Short Review: A rare creation: a Hugh Grant movie that doesn’t make me have reflux issues.
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Like any red-blooded American male, I have a natural distaste for Hugh Grant. There is something about that quivering, underweight Brit which makes me search for the remote. Perhaps it is the mumbling line deliveries. Maybe it is his tenancy towards tepid, meaningless puff productions. You know you have a hollow resume when your dalliance with a whore is your most memorable career moment.
In a surprise move, when he wasn’t rutting with a prostitute, Grant managed to make a remarkable movie. About A Boy is shockingly good considering that this slab of vanilla is in the lead. To be honest, Grant does an outstanding job in this film and avoids many of his trademark irritating traits throughout the production. His lines are delivered in a clear, normal manner and he even ekes out some actual emoting.
Will (Grant) is not a man as much as he is a complete waste of space. He has literally nothing to show for his life and is proud of the fact. Will is a clever bit of writing. Peter Hedges’ script does a fantastic job of establishing Will as a human vacuum. His empty lifestyle is supported by his reaping the royalties of a insipid Christmas song he didn't write. Will’s life changes when he gets involved with a boy named Marcus. Marcus’ life is in turmoil due to his suicidal mother Fiona's (Toni Collette) depression. Marcus turns to Will for guidance. Will, Marcus and Fiona develop a strange but fascinating trio of dysfunction.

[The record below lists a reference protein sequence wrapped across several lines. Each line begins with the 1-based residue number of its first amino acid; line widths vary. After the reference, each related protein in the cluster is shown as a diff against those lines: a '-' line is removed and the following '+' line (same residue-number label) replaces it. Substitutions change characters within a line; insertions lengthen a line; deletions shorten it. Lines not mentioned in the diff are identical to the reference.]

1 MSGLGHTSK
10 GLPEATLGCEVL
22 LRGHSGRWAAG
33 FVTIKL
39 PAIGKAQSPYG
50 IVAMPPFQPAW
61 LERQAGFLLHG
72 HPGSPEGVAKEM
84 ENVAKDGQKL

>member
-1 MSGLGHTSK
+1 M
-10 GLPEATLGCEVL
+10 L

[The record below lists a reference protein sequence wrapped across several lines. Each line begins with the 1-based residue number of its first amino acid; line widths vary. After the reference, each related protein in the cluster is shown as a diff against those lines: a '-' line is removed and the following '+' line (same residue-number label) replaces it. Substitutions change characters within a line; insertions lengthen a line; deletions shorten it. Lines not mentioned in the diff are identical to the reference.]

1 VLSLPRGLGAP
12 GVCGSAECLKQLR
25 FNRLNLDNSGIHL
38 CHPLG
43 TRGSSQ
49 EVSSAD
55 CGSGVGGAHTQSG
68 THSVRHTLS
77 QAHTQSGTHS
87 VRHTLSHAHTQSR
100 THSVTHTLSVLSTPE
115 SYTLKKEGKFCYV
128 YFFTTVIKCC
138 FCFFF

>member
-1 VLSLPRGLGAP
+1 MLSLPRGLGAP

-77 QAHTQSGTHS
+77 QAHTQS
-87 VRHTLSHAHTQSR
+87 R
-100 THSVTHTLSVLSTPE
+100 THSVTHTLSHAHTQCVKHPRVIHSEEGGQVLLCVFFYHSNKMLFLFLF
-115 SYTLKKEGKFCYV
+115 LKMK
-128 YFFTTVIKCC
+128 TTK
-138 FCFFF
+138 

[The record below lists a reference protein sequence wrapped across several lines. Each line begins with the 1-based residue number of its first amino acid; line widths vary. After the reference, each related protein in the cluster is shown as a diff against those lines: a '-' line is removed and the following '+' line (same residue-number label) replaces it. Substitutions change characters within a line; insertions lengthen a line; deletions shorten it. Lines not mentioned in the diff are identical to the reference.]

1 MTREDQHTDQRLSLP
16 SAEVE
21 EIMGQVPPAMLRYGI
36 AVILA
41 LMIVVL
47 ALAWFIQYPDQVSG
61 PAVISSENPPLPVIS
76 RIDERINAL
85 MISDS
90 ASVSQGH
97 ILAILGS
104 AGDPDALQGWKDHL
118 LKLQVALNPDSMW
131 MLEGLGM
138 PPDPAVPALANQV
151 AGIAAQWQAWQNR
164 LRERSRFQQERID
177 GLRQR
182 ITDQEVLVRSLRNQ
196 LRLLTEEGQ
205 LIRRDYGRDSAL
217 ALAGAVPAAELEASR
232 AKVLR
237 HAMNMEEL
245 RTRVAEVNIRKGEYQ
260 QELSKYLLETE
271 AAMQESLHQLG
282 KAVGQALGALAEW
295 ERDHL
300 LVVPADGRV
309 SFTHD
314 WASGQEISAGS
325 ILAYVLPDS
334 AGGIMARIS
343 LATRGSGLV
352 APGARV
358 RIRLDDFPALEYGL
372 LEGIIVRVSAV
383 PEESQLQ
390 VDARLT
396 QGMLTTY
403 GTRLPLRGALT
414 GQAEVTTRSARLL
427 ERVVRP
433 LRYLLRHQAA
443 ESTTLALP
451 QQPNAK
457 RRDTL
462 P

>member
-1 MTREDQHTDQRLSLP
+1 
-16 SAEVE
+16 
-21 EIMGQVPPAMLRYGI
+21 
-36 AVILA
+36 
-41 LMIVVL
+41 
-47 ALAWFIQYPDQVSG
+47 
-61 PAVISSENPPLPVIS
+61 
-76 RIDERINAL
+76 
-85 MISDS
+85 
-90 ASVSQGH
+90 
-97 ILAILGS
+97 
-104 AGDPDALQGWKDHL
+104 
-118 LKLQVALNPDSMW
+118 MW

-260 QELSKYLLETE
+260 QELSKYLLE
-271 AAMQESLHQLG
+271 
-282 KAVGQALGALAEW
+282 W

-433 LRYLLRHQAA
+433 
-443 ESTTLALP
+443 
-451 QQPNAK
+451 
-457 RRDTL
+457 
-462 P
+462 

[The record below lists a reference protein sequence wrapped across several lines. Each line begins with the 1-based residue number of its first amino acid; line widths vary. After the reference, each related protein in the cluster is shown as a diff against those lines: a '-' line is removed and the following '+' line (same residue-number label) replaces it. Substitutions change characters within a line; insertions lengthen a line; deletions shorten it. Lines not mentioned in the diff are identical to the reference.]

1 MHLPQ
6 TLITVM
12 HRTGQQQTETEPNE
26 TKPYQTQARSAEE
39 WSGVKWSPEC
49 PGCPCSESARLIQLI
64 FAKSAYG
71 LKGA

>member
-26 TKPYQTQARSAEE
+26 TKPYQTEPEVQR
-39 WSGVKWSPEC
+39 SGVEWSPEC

The cast is stellar in this film. Collette stands out as the ridiculously depressed Fiona. Keeping pace with her is Nicholas Hoult as Marcus. They, along with the hooker maven Hugh Grant, mix well with the deep characters they explore - what a delight to see. Their success can be attributed to Peter Hedges’ insightful script. Hedges firmly defines his characters and allows them space to interact as themselves. This may not sound like much but it is rather rare. Often writers establish basic perimeters for the characters and then play to those limits. Hedges pushes his characters through their interactions and contrasting personalities. This leads to the huge change Will makes towards the end of the movie not feeling forced (as it would in most films). Given the attention to character detail, Will's admittedly obvious transformation comes across as organic and meaningful.
The word meaningful is a good word for this film. The audience walks away from this movie having learned a moral lesson. One does not live for him or herself. We only truly experience life when we live for others. A film that teaches a moral lesson without postmodern whimpering is extremely rare these days. I cannot recommend this film highly enough.
As far as Hugh Grant goes, he drifted back into his usual crud after this production. The last I had heard, he’s washing cars at the Playboy Mansion.
Toni Collette movies
Little Miss Sunshine (2006)
Mary and Max (2009)
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